With respect to the role of EZH2 in regulation of biological mechanisms, studies have focused on revealing its role in cancer. For exerting its tumorigenesis impact, we need to consider EZH2 stability. It has been reported that protein arginine methyltransferase 1 (PRMT1) can promote EZH2 stability via its methylation. On the other hand, EZH2 enhances breast cancer metastasis via epithelial-to-mesenchymal transition (EMT) induction [41]. It is noteworthy that genome stability is affected by EZH2 in cancer cells. EZH2 overexpression is associated with instability of ribosomal DNA and an increase in ribosome synthesis that is in favor of increasing proliferation and invasion of breast cancer cells [42]. Therefore, EZH2 stabilization leads to cancer progression and silencing EZH2 diminishes cancer proliferation and metastasis [43]. It was showed that EZH2 stimulates EMT and leads to an increase in cancer metastasis. It seems that EZH2 can affect metabolism of cancer cells in increasing their growth. EZH2 uses its methyltransferase activity to silence expression of aldehyde oxidase (AOX1). These results in the activation of tryptophan-kynurenine pathway that subsequently promotes NADP levels to provide cancer growth [44]. It is noteworthy that EZH2 can regulate genes involved in cell cycle progression of cancer cells [45]. The Yes-associated protein (YAP) activates EZH2 to transcriptionally suppress expression level of p27, as a cell cycle kinase inhibitor [46]. EZH2 signaling can affect immune cells in favor of cancer progression. In this way, EZH2 stimulates chemokine ligand 5 (CCL5) to provide macrophage chemotaxis, leading to metastasis of lung cancer cells [47]. EZH2 also regulates the response of cancer cells to therapy. Low expression of EZH2 mediates better responses to chemotherapy compared to high expression. Additionally, EZH2 can be considered as a prognostic factor, so that low expression of EZH2 leads to a good prognosis and improve progression-free survival rate of ovarian cancer patients [48]. Furthermore, suppressing EZH2 signaling can prevent the development of drug resistance in small cell lung cancer [49].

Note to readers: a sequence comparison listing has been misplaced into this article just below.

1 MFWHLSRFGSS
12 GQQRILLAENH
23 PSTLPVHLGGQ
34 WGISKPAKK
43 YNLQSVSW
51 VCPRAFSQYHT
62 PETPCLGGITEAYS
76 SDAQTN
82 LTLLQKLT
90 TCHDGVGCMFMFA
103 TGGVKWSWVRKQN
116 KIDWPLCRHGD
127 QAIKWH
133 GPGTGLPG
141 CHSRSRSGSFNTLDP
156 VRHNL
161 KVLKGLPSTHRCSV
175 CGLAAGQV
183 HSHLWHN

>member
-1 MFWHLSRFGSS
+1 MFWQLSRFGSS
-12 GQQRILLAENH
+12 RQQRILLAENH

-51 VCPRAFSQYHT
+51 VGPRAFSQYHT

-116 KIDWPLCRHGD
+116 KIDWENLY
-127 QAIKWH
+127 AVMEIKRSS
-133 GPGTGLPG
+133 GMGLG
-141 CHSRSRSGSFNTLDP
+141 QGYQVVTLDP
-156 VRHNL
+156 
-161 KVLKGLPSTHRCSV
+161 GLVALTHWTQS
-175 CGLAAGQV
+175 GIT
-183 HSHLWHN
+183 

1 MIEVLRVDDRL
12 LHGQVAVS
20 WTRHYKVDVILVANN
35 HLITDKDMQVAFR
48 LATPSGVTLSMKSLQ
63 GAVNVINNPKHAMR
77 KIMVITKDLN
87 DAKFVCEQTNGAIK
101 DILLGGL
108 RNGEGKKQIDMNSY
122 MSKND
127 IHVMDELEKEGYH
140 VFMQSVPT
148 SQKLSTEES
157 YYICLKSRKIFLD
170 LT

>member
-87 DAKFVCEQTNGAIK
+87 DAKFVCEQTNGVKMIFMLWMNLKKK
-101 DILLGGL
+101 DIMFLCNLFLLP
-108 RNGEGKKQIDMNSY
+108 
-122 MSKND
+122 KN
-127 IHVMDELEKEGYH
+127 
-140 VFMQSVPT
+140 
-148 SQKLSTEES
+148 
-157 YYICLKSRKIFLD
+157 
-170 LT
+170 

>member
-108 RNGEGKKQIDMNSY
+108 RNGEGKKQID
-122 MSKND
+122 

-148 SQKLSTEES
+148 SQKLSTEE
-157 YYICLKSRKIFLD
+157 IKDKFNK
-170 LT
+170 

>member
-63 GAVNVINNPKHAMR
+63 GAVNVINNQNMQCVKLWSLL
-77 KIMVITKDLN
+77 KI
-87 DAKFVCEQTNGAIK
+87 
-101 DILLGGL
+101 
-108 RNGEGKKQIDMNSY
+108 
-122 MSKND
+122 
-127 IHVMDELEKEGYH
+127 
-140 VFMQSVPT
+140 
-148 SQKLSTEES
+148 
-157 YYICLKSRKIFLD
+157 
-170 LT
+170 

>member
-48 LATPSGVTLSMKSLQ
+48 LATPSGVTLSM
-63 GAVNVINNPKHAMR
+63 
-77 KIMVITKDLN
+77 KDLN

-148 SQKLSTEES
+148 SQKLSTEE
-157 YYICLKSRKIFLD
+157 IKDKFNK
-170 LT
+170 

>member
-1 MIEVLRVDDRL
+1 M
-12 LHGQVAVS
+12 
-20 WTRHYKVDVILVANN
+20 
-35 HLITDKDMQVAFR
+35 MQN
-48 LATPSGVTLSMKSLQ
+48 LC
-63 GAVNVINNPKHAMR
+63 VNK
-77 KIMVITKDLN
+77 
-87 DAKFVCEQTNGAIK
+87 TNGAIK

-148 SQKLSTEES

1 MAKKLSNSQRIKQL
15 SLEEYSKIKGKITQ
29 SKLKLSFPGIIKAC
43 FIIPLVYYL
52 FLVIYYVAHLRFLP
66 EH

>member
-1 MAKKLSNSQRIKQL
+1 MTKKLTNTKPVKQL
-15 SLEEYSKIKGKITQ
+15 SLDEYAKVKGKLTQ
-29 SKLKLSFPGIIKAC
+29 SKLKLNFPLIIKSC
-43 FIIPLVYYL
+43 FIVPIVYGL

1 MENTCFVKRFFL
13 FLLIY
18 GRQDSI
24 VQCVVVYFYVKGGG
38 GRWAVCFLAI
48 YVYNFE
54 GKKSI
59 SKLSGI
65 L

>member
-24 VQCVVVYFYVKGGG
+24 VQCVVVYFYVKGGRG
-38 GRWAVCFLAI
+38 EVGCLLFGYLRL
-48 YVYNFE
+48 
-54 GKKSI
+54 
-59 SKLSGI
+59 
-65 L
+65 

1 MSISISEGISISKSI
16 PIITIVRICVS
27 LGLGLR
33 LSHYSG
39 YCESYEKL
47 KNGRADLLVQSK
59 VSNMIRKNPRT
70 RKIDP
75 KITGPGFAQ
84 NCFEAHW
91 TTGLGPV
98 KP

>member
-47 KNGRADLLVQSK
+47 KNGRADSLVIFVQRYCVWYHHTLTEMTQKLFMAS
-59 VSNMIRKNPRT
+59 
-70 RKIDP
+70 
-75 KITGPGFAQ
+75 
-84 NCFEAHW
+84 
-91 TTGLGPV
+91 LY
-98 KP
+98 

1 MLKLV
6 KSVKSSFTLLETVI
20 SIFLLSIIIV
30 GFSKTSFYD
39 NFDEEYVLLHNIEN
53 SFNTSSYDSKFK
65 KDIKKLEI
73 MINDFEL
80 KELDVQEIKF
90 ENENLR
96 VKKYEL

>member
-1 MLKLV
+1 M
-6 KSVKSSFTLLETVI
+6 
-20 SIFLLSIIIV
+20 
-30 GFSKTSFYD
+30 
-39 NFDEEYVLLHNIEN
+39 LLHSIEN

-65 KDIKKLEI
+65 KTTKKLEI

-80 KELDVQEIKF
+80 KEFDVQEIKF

Noteworthy, EZH2 signaling can regulate response of cancer cells to immunotherapy. The checkpoint inhibitors are commonly utilized in prostate cancer therapy. It has been reported that suppressing EHZ2 signaling enhances number of M1 macrophages and induces infiltration of CD8 + T cells, increasing response of prostate cancer cells to checkpoint inhibitors [50]. Furthermore, knock-down of EZH2 elevates IFN-γ-mediated cytokines, confirming modulatory impacts of EZH2 signaling on immune responses [51]. Clinical studies have confirmed the role of EZH2 in cancer prognosis. For instance, moderate and high expression levels of EZH2 are associated with unfavorable prognosis of patients with ovarian cancer [52]. Overall, EZH2 is a critical player in cancer [53,54,55,56] and can affect proliferation, metastasis, and therapy response of cancer cells. However, there are studies showing that EZH2 can also function as a tumor-suppressor. For instance, SOX4 overexpression is in favor of breast cancer progression and EZH2 reduces its expression by binding to the promoter, leading to a decrease in invasion and migration of breast cancer cells [57]. Furthermore, EZH2 has been shown to suppress immune evasion of hepatocellular carcinoma cells by recruiting H3K27me3 to promoter and negatively affect programmed death-ligand 1 (PD-L1) expression [58]. Table 1 provides a summary of EZH2’s role in different cancers.